Nobody wants to read the story of a person who gets everything they want, whenever they want without negative consequences or conflicts along the way. Why not? Cause there’s no story there. Story is about conflict. We read to learn more about situations we might find ourselves in one day. To see how others deal with problems we might face ourself (in our own way) this very minute. So your job as writer is to torture your protagonist. Make life difficult for him, make him work for everything he wants (even if it’s just a glass of water).
Ways of hurting your protagonist
- Don’t allow him to admit anything (even to himself) unless he absolutely has to.
- Give him secrets, but don’t allow him to keep them.
- The solution that solves problem A, in fact (c0-) creates problem B.
- Everything that can go wrong, will go wrong.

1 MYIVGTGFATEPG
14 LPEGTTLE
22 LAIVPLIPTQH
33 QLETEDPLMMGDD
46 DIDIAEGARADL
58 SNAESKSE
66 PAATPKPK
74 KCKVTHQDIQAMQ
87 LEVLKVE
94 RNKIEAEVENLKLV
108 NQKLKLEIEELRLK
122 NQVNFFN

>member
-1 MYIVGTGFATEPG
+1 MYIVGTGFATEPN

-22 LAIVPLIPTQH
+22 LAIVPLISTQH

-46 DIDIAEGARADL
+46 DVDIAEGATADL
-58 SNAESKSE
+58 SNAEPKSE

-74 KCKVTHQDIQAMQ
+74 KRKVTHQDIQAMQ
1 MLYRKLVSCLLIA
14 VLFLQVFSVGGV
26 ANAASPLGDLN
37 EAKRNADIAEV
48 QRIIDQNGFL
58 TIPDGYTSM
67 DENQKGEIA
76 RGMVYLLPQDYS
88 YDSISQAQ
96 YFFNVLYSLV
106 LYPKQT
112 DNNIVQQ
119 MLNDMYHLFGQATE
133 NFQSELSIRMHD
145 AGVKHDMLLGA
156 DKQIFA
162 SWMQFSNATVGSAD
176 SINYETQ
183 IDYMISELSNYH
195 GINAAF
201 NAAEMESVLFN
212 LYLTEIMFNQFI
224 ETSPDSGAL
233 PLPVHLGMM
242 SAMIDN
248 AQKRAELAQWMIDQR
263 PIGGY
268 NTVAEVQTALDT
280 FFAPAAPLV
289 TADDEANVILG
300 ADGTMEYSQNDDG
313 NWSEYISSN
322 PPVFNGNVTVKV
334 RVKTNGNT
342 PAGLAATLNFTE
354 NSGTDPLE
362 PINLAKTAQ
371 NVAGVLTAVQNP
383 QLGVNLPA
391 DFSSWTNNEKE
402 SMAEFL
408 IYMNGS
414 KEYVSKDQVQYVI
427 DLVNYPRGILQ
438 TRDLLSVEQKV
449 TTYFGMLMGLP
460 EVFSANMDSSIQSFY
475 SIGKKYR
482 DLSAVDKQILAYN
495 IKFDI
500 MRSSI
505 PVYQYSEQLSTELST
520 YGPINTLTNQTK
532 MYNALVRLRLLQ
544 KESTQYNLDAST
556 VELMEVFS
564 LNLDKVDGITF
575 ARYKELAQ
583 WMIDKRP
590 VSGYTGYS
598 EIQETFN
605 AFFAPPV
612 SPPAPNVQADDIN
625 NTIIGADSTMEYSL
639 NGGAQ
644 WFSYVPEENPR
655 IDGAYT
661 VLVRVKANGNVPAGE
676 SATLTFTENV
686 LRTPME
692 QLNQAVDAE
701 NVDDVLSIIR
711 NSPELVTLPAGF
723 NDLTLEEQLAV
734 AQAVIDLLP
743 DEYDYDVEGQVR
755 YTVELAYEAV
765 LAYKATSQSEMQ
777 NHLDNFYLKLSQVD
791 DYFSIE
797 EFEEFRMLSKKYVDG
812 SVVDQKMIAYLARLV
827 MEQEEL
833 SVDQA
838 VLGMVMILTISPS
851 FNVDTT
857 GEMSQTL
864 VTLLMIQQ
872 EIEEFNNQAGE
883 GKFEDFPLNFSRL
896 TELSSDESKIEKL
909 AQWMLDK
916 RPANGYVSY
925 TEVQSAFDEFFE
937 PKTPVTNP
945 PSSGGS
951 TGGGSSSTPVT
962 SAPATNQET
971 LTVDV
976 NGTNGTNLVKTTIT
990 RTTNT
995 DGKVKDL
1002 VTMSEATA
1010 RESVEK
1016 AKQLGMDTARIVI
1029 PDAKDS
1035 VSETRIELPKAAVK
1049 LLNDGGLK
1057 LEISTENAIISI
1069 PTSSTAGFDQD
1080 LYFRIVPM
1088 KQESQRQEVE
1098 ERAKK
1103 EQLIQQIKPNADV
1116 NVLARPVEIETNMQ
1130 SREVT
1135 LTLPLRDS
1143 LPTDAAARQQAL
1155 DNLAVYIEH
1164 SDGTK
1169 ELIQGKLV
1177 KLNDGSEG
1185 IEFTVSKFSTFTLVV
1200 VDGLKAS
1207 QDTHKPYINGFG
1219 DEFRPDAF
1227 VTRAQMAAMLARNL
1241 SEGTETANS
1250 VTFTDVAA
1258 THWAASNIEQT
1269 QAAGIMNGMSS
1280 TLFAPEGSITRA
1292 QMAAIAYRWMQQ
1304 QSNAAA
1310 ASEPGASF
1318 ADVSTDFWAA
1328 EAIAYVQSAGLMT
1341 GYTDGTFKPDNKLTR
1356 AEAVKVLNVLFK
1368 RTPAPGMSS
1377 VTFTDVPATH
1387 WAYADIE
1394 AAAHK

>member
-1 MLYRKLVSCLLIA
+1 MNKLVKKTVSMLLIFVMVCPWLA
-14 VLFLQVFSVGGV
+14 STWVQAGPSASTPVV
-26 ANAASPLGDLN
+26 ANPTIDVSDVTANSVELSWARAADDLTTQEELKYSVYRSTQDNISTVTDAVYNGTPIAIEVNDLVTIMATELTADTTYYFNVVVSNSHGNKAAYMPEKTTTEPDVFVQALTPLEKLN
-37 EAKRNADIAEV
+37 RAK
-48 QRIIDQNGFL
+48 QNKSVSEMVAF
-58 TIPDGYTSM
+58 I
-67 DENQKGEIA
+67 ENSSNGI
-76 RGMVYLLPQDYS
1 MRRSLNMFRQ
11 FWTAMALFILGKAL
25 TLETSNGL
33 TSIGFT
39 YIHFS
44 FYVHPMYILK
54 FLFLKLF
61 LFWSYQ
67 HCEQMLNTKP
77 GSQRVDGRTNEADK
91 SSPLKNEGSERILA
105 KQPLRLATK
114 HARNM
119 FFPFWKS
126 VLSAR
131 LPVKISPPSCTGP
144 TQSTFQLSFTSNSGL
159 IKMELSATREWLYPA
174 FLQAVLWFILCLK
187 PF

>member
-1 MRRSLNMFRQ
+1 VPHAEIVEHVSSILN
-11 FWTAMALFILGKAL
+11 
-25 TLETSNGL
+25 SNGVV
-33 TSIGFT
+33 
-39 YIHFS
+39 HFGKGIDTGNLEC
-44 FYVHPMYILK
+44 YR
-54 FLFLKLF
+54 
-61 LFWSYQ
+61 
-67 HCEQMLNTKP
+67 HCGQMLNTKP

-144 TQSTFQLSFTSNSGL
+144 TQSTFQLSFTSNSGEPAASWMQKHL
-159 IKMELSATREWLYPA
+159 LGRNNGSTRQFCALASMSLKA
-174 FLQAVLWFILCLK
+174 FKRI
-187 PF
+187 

- Have him bet a penny but end up risking his house to win back his increasing losses.
- There’s no such thing as a free lunch, unless it’s poisoned.
- Characters lie, a lot.
- Escalating danger becomes clearer and, presently and urgent.
- The villain has good sides too.
- Expose his flaws, his personal demons and his insecurities.
The worst way to hurt someone
The worst pain comes from humiliation, embarrassment. Why? Not only did you fuck up, you were caught fucking up. It’s out there, it’s witnessed, it’s public. There’s no way to cover it up or hide it. Social pain lingers for years. This kind of pain can trigger significant change and growth.
Cron, L. (2012) Wired for story: the writer’s guide to using brain science to hook readers from the very first sentence.